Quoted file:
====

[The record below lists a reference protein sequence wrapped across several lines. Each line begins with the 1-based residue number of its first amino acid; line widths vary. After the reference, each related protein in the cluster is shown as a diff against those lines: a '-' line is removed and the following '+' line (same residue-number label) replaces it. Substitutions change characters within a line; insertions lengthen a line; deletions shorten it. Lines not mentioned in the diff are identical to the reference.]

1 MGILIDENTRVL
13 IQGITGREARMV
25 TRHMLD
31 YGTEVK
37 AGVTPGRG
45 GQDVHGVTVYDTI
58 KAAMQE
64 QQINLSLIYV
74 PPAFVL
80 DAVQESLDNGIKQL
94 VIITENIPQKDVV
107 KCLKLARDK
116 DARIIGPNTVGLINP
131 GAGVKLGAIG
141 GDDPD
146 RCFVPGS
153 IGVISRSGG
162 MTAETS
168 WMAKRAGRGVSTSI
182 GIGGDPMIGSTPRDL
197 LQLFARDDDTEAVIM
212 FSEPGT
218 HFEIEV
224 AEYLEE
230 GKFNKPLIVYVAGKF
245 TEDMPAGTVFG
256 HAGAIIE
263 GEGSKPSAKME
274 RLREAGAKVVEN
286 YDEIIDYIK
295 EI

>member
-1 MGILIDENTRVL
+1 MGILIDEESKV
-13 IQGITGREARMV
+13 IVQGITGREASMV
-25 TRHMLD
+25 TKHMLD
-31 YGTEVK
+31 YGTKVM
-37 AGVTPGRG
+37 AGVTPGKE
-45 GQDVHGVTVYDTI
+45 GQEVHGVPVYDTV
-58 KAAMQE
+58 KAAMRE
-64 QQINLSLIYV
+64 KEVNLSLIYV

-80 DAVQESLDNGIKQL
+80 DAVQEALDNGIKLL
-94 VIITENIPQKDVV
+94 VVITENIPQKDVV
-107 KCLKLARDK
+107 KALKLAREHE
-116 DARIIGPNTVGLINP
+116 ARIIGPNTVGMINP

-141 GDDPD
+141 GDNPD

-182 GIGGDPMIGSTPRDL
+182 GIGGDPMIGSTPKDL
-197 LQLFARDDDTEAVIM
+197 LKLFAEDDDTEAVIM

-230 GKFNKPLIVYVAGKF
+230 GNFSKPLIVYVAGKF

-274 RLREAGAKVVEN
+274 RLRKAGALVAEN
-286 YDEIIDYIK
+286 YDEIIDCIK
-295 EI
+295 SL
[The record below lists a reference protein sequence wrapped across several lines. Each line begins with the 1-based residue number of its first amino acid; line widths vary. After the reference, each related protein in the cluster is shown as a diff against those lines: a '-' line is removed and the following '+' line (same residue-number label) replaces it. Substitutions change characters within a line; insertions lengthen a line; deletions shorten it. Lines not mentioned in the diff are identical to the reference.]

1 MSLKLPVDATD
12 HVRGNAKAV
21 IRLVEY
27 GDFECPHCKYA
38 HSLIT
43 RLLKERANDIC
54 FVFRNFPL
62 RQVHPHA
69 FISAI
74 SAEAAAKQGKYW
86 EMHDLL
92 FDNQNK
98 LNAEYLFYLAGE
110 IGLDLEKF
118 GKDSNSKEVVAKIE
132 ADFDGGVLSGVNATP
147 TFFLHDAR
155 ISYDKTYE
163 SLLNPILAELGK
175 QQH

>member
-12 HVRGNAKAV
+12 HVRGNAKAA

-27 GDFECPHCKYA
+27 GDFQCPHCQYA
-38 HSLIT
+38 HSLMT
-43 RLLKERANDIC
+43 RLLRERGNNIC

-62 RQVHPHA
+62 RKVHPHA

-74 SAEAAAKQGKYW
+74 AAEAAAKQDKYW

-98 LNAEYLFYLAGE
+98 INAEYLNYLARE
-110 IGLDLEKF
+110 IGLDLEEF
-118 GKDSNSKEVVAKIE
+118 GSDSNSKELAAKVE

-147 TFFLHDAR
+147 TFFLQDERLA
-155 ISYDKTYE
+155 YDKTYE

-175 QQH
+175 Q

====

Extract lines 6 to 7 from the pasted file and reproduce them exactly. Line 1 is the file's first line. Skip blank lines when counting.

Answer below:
37 AGVTPGRG
45 GQDVHGVTVYDTI